Even critics who were entertained found it to be incredibly derivative. This may not be as much of a problem overseas — the picture takes place in Hong Kong and features an international cast, so it was calibrated for success in other territories — but its anemic North American box office made it virtually impossible to turn a profit. With a $125 million budget and an expensive advertising campaign to match, Skyscraper would have had to do absolute gangbusters overseas to avoid losing money, and this also failed to materialize. Whether crowds were turned off by the familiar story, experiencing a bit of Rock fatigue, or a little of both, Skyscraper turned out to be a whiff for the magnetic star.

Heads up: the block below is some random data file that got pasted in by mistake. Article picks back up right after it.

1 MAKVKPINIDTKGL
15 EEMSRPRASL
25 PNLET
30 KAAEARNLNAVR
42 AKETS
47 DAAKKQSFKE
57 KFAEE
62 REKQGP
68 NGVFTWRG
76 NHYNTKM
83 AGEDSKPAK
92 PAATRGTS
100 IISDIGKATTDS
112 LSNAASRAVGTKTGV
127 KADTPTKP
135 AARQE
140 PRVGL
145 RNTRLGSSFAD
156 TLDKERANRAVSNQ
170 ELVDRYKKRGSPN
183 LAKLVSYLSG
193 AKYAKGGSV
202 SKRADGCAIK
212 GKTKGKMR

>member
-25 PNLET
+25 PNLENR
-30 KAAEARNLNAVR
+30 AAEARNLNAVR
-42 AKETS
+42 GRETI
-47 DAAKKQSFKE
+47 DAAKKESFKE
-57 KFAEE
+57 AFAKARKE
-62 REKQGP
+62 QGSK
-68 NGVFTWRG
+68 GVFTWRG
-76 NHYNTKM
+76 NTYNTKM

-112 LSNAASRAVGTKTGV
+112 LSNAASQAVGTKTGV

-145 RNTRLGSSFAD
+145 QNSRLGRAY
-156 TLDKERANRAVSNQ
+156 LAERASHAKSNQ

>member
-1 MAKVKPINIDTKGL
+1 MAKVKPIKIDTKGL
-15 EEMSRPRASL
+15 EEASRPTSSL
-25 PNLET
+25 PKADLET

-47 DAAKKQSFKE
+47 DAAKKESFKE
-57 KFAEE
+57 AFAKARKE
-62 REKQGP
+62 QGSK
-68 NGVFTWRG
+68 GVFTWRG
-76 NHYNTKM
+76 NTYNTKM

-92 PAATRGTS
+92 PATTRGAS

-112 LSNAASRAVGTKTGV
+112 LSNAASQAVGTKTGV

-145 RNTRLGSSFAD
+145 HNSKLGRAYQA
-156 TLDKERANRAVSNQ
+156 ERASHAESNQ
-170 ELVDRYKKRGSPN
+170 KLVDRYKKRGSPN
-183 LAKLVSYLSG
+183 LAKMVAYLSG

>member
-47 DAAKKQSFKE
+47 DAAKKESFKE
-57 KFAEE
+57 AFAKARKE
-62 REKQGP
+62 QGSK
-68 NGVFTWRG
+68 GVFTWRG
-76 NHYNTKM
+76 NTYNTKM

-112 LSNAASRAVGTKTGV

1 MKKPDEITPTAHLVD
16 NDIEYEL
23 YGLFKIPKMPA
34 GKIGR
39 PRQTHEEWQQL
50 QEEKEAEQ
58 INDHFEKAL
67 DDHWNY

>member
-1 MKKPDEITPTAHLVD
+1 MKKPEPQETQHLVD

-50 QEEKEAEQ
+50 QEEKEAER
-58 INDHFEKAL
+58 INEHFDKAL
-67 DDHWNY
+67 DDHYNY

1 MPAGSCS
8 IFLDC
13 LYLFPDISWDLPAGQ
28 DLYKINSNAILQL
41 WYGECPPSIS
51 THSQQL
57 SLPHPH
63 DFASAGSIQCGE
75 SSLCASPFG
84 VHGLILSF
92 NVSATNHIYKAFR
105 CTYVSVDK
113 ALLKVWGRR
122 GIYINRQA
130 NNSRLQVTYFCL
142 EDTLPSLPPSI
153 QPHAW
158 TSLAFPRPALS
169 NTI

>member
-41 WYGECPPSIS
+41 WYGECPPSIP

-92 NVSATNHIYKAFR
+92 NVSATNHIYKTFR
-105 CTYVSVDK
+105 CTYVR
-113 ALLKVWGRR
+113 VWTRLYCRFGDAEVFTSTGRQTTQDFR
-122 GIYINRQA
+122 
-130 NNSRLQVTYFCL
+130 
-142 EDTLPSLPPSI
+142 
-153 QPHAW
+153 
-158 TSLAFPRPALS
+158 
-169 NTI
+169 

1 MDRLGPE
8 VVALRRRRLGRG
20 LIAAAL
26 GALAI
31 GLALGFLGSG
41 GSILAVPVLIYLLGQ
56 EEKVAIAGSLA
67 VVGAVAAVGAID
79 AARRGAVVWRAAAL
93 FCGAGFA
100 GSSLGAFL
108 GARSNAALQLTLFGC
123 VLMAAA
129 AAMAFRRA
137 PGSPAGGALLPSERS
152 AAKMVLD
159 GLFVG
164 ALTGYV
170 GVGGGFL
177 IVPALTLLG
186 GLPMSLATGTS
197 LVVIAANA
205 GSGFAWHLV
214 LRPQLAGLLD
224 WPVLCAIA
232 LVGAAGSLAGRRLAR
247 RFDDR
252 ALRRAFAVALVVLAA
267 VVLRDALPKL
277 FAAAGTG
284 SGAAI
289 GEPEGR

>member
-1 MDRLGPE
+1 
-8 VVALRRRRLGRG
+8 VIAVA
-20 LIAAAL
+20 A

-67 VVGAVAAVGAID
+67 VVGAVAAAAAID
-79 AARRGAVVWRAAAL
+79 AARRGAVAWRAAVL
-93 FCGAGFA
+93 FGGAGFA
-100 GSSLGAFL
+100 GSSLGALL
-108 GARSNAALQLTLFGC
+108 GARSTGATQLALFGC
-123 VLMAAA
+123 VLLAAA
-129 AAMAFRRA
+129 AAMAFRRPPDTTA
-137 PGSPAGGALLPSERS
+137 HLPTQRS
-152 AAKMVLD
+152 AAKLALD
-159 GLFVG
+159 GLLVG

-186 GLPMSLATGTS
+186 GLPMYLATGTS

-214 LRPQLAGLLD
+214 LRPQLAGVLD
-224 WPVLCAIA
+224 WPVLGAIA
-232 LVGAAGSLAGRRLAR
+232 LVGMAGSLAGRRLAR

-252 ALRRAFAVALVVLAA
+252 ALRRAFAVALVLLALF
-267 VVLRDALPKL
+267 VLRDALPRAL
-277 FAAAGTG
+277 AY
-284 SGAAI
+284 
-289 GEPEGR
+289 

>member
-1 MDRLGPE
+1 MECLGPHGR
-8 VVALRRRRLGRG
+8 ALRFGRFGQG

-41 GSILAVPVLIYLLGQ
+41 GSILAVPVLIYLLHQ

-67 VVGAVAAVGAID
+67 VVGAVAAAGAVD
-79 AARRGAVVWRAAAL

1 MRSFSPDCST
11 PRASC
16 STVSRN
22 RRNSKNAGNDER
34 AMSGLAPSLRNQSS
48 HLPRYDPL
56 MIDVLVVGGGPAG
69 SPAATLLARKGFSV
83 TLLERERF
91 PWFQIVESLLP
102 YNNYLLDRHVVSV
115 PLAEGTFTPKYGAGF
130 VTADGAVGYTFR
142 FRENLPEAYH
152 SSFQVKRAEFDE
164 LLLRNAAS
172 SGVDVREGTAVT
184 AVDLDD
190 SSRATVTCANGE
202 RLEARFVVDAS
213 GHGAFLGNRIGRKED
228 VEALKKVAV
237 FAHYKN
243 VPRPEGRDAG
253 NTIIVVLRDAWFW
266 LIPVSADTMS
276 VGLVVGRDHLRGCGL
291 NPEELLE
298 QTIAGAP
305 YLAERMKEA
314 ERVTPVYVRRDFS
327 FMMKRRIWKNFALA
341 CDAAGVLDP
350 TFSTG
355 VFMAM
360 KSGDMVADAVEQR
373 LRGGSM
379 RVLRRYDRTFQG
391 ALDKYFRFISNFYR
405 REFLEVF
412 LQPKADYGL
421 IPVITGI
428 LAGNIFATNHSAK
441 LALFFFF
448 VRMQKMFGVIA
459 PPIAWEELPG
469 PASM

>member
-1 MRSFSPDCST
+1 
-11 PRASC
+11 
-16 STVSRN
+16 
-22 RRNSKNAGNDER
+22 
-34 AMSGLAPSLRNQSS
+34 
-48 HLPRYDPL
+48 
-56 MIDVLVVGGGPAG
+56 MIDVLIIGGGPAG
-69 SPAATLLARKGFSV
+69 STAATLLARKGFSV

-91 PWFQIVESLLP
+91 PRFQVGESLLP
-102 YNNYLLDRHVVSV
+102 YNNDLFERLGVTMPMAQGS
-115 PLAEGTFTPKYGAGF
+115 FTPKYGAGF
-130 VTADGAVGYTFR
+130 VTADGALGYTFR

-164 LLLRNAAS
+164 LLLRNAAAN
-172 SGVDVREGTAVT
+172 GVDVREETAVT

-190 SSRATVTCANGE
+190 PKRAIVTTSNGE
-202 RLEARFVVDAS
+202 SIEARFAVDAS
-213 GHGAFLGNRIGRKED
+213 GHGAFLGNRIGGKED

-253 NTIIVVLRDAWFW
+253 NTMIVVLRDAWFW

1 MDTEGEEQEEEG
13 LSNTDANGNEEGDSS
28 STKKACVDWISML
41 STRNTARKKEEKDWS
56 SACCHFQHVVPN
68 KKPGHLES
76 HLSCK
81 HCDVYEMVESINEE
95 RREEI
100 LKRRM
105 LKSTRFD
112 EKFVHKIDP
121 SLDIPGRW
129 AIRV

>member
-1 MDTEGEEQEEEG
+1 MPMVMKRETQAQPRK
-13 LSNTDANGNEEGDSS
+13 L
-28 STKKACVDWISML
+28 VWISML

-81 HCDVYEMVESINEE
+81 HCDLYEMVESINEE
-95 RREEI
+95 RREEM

A Wrinkle in Time

Aside from the fact that it's an adaptation of a beloved novel, A Wrinkle in Time encouraged high expectations with its absolutely stellar cast and its obvious commitment to diversity. It was the first big-budget tentpole film to be directed by a black woman (the exceedingly talented Ava DuVernay), and that amazing cast included young Storm Reid in the lead role, along with the likes of Mindy Kaling, David Oyelowo and Oprah Winfrey. With YA franchises such as Harry Potter and The Hunger Games banking big bucks in recent years, it could have been reasonably expected to be a smash hit, pulling in huge, wildly diverse audiences much like Black Panther had a month earlier. This, however, turned out not to be the case.